- Resistive Continuity/Isolation Testing: Probing a net’s resistance to determine whether it’s below a maximum value or above a minimum value. Both styles are compatible with the major in-circuit test mechanisms (bed-of-nails and flying probe). However, the latter may encounter issues cooperating with an Isolation test as the configuration is looking for shorts instead of opens.
- Insulation Resistance: A relatively straightforward test that applies a DC voltage to the insulation along with a known current to determine the average resistance throughout the media.
- Signature Comparison/Indirect Isolation: Uses additional network characteristics such as capacitance and RF values for fault detection. Errors detected indirectly will undergo further resistive testing to determine the specific type of anomaly (e.g., open or short).
Further electrical tests ensue, which adequately stress the board above normal operating conditions to determine where the breakdown occurs. Assuming failure occurs beyond max parameters established by the datasheet, the board is fit to proceed to additional manufacturing.
Hardware and Software Approaches to Assembly Verification
While assembly is generally a much less rigorous process than fabrication, testing can become challenging due to reduced access to the top and bottom layers of the board. This hardship most notably manifests during in-circuit testing, one of two major assembly-level quality tests. In-circuit testing utilizes a bed-of-nails fixture to sequentially access all of the components on the board via test points. On the other hand, functionality testing accesses the board via an edge or other off-board connector, stimulates inputs, and evaluates outputs to determine whether the two match. This step effectively proves the validity of the schematic, board, and manufacturing levels of design in a single pass.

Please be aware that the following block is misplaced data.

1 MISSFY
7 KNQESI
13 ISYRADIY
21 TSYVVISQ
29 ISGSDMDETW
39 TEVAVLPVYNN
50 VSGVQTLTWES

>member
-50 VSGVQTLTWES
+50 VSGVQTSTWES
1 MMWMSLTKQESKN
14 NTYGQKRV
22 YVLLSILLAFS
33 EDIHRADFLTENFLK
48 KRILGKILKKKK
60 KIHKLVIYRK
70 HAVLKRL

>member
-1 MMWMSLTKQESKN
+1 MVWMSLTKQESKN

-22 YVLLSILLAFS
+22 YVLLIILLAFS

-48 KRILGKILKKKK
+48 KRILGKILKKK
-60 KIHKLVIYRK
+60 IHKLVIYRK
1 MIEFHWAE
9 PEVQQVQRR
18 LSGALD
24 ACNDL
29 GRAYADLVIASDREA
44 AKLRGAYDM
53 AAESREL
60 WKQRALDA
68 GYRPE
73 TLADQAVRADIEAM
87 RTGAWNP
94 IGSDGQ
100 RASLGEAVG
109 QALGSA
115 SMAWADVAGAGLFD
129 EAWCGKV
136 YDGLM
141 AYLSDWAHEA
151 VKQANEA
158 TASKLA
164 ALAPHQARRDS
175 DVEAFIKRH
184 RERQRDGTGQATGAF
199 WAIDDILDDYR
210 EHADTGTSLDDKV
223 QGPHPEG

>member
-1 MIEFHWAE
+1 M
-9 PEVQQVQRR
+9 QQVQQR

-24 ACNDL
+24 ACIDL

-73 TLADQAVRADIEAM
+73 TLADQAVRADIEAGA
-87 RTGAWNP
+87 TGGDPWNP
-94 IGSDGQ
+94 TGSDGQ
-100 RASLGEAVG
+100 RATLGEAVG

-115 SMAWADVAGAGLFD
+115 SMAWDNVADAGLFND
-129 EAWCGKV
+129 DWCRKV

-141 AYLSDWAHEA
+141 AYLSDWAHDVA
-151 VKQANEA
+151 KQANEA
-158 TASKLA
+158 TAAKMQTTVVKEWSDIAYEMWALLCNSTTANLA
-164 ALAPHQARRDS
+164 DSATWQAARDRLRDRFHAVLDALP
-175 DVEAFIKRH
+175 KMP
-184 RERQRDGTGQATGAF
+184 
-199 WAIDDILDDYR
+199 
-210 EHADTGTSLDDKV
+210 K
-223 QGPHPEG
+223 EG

However, with increasing design density and shrinking pitches, the future of in-circuit testing is on somewhat shaky ground. A new method that can quickly verify assembly while simulating runtime conditions is needed: boundary scan testing. Boundary scan testing is built into the design at the component level, leaving designers to take advantage of the embedded mode. Doing so requires the implementation of scan registers on I/O pins. These IC pins can connect with the greater I/O of the assembled board, forming a network where virtual in-circuit testing can be performed without the need for extensive equipment associated with the bed-of-nails fixture or flying probe machine. Instead, boundary scan testing is a programmable method where the designer can easily access the board and select circuits using the JTAG language.
Let your Contract Manufacturer Devise Tests to Maximize Validity
PCB testing methods run the gamut regarding deployability and viability, but DFM practices must also consider testing. When it comes time to build your design, the thought of adding another layer of complexity to the design stage may seem downright overwhelming – that’s where our team at VSE is poised to bring your product to fruition. VSE follows a simple mantra: as a team of engineers, we build electronics for customers to the highest possible standard. As your contract manufacturer, VSE will work with a team of highly experienced partners to maximize the potential of your board from beginning to end.